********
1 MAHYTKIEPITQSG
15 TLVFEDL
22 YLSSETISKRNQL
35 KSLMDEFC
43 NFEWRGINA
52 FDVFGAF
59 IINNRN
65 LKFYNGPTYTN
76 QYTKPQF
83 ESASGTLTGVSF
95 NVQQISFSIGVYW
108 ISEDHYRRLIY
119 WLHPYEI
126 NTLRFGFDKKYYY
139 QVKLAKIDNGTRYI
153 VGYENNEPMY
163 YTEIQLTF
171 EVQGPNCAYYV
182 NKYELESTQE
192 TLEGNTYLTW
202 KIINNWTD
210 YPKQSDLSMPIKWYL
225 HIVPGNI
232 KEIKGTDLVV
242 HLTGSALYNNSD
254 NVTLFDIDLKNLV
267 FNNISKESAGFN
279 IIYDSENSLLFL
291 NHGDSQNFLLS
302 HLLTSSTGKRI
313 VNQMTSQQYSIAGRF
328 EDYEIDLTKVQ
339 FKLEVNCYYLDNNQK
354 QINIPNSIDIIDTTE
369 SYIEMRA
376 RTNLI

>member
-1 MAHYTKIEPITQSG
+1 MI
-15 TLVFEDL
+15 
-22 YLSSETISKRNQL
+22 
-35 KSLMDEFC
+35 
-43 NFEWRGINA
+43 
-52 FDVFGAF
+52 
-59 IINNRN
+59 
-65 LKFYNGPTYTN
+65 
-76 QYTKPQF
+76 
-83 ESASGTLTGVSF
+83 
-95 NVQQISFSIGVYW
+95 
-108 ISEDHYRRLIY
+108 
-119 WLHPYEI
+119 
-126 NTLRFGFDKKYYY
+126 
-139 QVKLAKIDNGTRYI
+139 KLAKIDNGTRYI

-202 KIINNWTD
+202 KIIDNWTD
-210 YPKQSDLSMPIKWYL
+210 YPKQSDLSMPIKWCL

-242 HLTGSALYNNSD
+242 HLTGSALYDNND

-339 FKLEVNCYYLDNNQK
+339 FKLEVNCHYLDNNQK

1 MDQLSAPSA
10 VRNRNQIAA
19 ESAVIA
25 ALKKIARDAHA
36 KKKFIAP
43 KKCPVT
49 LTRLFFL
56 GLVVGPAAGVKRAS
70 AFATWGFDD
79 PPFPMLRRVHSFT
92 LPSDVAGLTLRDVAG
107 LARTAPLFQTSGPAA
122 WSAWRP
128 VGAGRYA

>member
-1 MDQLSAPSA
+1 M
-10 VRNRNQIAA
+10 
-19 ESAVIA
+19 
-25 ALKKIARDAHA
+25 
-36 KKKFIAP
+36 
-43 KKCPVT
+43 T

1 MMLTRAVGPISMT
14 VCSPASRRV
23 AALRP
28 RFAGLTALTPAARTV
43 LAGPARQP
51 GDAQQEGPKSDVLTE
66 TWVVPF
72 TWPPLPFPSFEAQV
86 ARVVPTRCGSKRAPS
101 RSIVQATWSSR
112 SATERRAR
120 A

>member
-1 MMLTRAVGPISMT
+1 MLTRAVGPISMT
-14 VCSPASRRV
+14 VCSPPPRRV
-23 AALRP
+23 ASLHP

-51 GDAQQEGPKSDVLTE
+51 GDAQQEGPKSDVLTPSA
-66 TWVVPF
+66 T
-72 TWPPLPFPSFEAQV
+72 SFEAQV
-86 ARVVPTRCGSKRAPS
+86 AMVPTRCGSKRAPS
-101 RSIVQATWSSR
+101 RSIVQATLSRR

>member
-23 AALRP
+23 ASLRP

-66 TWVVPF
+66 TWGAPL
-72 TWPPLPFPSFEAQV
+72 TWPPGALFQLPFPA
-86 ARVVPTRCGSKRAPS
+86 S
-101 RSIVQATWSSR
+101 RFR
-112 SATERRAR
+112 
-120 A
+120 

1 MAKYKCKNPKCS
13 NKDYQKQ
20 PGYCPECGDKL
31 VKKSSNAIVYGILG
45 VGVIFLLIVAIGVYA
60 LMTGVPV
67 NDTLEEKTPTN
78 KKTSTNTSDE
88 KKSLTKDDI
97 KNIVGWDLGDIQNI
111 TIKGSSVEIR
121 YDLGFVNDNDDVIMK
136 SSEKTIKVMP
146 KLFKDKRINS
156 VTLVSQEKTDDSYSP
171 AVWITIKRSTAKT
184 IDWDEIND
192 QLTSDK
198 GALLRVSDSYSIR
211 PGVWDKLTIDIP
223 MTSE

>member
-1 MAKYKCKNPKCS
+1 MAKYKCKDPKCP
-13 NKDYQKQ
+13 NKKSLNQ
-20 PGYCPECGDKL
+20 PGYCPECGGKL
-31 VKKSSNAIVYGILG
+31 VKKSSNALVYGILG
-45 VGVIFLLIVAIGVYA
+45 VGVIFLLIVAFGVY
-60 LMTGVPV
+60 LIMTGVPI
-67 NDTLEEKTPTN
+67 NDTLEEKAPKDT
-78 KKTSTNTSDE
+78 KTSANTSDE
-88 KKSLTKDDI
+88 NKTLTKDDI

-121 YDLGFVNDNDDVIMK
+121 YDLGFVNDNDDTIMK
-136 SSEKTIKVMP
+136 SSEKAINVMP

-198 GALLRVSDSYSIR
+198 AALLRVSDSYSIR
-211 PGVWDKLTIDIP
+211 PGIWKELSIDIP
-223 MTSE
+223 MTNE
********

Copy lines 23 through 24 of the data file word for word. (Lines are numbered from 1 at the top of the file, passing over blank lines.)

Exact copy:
225 HIVPGNI
232 KEIKGTDLVV